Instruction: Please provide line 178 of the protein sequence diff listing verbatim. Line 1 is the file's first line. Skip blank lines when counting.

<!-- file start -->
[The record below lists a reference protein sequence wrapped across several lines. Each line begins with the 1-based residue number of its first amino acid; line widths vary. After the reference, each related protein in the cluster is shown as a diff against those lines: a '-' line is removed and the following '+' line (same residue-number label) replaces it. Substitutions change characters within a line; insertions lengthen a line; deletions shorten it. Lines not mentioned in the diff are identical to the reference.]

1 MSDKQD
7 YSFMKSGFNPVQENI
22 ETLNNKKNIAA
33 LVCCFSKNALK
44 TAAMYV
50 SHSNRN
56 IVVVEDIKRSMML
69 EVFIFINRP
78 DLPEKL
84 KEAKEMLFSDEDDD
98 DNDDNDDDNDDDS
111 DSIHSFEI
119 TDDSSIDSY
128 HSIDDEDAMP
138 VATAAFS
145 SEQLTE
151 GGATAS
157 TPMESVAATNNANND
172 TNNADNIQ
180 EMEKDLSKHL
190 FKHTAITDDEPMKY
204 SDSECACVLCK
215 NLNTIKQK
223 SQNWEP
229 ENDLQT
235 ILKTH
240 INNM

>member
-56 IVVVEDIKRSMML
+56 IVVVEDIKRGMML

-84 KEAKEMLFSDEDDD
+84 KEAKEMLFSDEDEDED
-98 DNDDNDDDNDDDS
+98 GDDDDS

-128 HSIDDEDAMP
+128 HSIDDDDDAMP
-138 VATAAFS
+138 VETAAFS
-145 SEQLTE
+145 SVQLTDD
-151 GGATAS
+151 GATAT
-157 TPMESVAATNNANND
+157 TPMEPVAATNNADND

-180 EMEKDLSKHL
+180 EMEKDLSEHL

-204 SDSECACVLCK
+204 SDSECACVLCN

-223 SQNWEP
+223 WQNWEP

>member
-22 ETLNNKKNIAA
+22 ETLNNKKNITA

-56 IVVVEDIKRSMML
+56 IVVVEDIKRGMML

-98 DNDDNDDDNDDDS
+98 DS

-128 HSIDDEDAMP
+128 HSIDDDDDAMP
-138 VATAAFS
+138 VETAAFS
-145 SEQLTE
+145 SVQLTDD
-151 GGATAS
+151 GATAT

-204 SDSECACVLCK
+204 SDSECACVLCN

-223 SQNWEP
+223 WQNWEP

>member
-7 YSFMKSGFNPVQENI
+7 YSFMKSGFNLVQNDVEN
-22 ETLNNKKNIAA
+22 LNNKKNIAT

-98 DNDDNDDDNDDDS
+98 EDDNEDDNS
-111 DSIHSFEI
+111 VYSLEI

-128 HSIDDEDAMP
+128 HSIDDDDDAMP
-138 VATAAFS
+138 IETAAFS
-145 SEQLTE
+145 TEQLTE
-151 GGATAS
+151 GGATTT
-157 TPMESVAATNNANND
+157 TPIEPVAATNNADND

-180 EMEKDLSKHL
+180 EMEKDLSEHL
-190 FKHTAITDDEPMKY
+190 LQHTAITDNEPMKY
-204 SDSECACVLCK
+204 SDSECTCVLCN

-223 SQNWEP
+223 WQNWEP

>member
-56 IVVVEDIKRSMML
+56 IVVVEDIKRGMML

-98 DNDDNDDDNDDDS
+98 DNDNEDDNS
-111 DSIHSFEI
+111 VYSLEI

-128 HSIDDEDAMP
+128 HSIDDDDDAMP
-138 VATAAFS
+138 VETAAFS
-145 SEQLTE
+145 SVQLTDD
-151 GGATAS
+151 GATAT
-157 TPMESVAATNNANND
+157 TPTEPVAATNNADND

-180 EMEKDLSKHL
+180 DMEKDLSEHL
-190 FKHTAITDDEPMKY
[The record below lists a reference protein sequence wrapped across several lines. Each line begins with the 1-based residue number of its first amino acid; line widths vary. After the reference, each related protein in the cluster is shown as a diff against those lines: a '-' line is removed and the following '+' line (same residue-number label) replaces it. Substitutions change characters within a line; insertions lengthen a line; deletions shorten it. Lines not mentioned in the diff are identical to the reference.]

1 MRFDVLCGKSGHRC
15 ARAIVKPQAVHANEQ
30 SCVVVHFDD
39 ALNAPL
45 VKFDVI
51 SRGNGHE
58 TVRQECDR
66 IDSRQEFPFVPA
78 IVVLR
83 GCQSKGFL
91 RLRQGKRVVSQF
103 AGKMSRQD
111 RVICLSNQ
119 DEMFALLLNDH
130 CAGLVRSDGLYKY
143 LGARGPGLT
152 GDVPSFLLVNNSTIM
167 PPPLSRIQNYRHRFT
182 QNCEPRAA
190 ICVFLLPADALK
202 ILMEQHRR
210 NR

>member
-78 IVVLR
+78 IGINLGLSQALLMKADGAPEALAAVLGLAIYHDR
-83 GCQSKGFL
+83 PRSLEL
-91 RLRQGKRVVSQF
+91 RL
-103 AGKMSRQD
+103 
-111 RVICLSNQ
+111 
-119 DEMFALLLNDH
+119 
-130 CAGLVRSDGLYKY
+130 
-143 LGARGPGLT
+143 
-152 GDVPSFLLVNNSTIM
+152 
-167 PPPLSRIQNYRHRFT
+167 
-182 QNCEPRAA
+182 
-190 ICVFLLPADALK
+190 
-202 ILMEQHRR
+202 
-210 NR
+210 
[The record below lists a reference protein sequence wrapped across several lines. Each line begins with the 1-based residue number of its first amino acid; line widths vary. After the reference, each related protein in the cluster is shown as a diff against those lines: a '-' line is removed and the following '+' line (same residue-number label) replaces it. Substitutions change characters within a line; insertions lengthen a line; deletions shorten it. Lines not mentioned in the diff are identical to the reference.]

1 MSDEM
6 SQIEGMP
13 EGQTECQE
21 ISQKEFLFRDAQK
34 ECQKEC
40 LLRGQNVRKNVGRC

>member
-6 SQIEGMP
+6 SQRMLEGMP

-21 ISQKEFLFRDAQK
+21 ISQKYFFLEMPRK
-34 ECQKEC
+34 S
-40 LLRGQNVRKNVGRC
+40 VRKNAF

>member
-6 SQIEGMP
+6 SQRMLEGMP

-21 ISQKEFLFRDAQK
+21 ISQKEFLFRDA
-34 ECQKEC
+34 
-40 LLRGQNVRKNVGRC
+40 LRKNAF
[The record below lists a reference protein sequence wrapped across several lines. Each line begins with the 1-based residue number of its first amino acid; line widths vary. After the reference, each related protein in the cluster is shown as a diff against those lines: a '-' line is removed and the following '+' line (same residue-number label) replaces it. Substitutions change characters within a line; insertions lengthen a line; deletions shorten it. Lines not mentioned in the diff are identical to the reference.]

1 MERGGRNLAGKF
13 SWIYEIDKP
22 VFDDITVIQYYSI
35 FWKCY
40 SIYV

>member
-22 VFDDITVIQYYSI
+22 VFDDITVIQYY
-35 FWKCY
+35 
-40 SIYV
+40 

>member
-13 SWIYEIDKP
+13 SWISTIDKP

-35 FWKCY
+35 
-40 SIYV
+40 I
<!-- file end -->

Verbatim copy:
-6 SQIEGMP